IT’S perhaps only in a few decades time that we will be able to gauge the lasting impact Covid has had on society.
Has social interaction been dealt a terminal blow? Or will friendships and social freedoms once taken for granted be cherished and nurtured like never before?
With Existence Theatre you can never boil down its production to a simple or cliched narrative – that would be sheer reductionism – but its latest offering Humanity Reenacted seems to explore a world that has changed beyond belief in the past few years.
“The many ambiguities that we have been exposed to in recent years, the enormous constraints that were brought on by newly prescribed structures, immediate change of regulations, all of this has left social wounds that cannot be healed so quickly,” says Existence Theatre co-founder Bello Benischauer.
“I wouldn’t call Humanity Reenacted abstract, it just reflects a confused society that tries to adjust to sudden change in search of meaning, identity and belonging.”
Featuring its usual beguiling and slightly outre mix of dance, drama, sound and visuals, Humanity Reeancted is unadulterated performance theatre.
But behind all the suggestion, sleight of hand and intellectual posturing, there is a an old fashioned tale of power and conquest.
“I wanted to write a piece that reflects the present and the future, but make it sound like the old days, when there was no globalisation in that sense,” Benischauer says. “A young king comes to power and tries to save his kingdom. But he lacks the strength to make decisions.
“Intrigue, abuse of power, submission and much more can be found in the play, which brings out the good, the bad and the repugnant. How far is man really willing to go to get what he needs or what he wants?”
Co-founded about 10 years ago by Freo interdisciplinary artists Elisabeth M Eitelberger and Benischauer, Existence Theatre is a diverse, evolving ensemble that does about two shows a year.
“Our work investigates urgent, contemporary themes and stands for gender equality, diversity and cultural tolerance and against stigma and label and is seen as an extension of European performance art with a focus on Australian culture and identity,” Benischauer says.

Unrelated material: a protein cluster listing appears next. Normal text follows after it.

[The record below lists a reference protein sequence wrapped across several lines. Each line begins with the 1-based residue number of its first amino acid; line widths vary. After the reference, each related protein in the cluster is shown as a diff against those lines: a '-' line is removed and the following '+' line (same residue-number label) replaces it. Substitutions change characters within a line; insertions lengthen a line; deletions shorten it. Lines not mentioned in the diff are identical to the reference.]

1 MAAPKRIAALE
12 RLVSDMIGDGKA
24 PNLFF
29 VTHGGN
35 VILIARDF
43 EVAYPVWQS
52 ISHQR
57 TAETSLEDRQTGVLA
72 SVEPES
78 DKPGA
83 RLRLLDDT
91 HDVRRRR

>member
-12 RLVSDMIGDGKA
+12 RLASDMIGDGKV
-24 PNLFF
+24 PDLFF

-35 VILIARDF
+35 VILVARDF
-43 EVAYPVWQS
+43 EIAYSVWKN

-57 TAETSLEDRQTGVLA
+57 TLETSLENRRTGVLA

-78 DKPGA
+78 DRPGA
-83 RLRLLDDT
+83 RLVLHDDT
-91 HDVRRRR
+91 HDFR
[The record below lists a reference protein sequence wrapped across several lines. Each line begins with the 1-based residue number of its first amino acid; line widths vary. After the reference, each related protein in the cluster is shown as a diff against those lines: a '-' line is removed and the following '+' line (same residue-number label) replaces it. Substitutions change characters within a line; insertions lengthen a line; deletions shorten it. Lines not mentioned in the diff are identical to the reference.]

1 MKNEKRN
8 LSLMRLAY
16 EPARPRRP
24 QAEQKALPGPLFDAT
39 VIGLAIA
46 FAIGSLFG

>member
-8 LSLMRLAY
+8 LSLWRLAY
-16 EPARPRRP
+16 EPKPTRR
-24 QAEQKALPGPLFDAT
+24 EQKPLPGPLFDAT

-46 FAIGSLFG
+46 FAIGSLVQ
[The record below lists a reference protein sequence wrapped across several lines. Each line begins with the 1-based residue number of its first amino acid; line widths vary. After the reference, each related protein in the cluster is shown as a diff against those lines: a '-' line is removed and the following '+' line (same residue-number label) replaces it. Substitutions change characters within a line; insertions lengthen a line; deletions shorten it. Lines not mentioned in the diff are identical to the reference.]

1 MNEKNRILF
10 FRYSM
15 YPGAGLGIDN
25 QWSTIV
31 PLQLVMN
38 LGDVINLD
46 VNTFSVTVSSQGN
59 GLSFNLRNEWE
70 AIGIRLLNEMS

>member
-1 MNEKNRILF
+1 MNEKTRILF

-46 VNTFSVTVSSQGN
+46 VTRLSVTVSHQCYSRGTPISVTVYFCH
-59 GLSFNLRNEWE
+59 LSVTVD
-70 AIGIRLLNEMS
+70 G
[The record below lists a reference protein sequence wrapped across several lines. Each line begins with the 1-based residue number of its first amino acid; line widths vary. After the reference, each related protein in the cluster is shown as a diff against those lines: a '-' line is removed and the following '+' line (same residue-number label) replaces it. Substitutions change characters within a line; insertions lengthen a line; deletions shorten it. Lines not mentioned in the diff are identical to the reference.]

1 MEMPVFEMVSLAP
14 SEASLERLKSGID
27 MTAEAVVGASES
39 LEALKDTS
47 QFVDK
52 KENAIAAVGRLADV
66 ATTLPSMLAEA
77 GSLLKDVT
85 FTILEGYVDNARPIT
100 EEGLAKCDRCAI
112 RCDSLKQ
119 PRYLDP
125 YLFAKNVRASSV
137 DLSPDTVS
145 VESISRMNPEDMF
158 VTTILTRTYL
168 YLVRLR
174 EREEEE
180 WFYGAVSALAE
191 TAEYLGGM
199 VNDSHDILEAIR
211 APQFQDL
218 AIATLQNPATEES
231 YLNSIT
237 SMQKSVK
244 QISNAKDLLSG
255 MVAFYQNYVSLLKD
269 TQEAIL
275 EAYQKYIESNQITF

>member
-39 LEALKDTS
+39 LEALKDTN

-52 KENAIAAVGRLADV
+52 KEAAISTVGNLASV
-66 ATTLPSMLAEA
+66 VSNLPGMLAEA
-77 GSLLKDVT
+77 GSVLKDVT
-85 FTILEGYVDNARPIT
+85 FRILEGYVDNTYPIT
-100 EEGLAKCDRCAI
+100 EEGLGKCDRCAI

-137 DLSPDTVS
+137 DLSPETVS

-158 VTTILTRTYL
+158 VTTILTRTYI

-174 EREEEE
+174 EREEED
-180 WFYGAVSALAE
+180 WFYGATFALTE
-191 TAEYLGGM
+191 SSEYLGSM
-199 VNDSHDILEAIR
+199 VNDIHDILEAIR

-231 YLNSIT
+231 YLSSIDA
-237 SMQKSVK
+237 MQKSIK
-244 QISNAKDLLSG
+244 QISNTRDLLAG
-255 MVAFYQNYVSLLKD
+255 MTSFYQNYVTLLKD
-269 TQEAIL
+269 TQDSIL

“Physical touch through dance and crossing emotional boundaries between performers and audience are significant elements of Existence Theatre.”
Humanity Reenacted features a mix of nine international and WA performers from multicultural backgrounds and has been specifically designed to be performed at the PS Art Space on Pakenham Street in Fremantle.
“The PS with its unique architecture helps accentuate the works layers through sound, visual projections, unique stage set and costume design. It provides an open atmosphere that suits the works’ experimental aspects,” Benischauer says.
Benischauer and Eitelberger put their heart and soul into productions – they have been working on Humanity Reenacted for a year and describe it as their most ambitious project yet, clocking in at just under 1 hour and 50 minutes.
“I write my pieces from the gut. Our actors then implement the whole thing and invest a lot of energy in the whole thing,” Benischauer says.
“…I’m convinced that if someone watches this show, they won’t forget it for a long time and maybe they will feel that some things in their life are not so important. Because what really counts at the end of the day is all of us in our dealings with one another from person-to-person, and most importantly face-to-face.”
Humanity Reenacted is showing at the PS Art Space in Fremantle on February 2-4 at 8pm as part of the Fringe World festival. Tix at fringeworld. com.au/whats_on/humanity-reenacted-fw2023 and door sales from 7.30pm on the night.
by STEPHEN POLLOCK